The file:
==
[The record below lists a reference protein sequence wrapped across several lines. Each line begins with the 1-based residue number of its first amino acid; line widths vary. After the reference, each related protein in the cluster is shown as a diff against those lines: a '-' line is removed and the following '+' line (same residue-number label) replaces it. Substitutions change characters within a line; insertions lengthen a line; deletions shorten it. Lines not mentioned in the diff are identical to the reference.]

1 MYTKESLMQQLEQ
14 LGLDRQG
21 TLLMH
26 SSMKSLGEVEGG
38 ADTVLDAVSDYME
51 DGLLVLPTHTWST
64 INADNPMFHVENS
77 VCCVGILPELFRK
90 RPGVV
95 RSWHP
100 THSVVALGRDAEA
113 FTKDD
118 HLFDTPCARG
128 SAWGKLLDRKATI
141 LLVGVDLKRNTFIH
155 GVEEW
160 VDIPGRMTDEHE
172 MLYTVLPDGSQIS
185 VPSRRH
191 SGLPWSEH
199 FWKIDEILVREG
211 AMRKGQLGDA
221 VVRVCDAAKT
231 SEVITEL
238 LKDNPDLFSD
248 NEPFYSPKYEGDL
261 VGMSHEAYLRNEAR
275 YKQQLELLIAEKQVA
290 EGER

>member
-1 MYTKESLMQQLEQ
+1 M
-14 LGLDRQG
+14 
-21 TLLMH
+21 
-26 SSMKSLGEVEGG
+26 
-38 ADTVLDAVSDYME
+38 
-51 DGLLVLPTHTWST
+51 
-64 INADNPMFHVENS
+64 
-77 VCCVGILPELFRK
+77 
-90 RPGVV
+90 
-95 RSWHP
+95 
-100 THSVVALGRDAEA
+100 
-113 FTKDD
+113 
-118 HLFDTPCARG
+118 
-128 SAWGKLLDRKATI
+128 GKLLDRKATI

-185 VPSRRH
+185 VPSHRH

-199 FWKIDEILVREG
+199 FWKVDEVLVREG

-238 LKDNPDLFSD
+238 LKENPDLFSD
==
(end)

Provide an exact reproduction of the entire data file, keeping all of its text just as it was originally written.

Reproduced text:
[The record below lists a reference protein sequence wrapped across several lines. Each line begins with the 1-based residue number of its first amino acid; line widths vary. After the reference, each related protein in the cluster is shown as a diff against those lines: a '-' line is removed and the following '+' line (same residue-number label) replaces it. Substitutions change characters within a line; insertions lengthen a line; deletions shorten it. Lines not mentioned in the diff are identical to the reference.]

1 MYTKESLMQQLEQ
14 LGLDRQG
21 TLLMH
26 SSMKSLGEVEGG
38 ADTVLDAVSDYME
51 DGLLVLPTHTWST
64 INADNPMFHVENS
77 VCCVGILPELFRK
90 RPGVV
95 RSWHP
100 THSVVALGRDAEA
113 FTKDD
118 HLFDTPCARG
128 SAWGKLLDRKATI
141 LLVGVDLKRNTFIH
155 GVEEW
160 VDIPGRMTDEHE
172 MLYTVLPDGSQIS
185 VPSRRH
191 SGLPWSEH
199 FWKIDEILVREG
211 AMRKGQLGDA
221 VVRVCDAAKT
231 SEVITEL
238 LKDNPDLFSD
248 NEPFYSPKYEGDL
261 VGMSHEAYLRNEAR
275 YKQQLELLIAEKQVA
290 EGER

>member
-1 MYTKESLMQQLEQ
+1 M
-14 LGLDRQG
+14 
-21 TLLMH
+21 
-26 SSMKSLGEVEGG
+26 
-38 ADTVLDAVSDYME
+38 
-51 DGLLVLPTHTWST
+51 
-64 INADNPMFHVENS
+64 
-77 VCCVGILPELFRK
+77 
-90 RPGVV
+90 
-95 RSWHP
+95 
-100 THSVVALGRDAEA
+100 
-113 FTKDD
+113 
-118 HLFDTPCARG
+118 
-128 SAWGKLLDRKATI
+128 GKLLDRKATI

-185 VPSRRH
+185 VPSHRH

-199 FWKIDEILVREG
+199 FWKVDEVLVREG

-238 LKDNPDLFSD
+238 LKENPDLFSD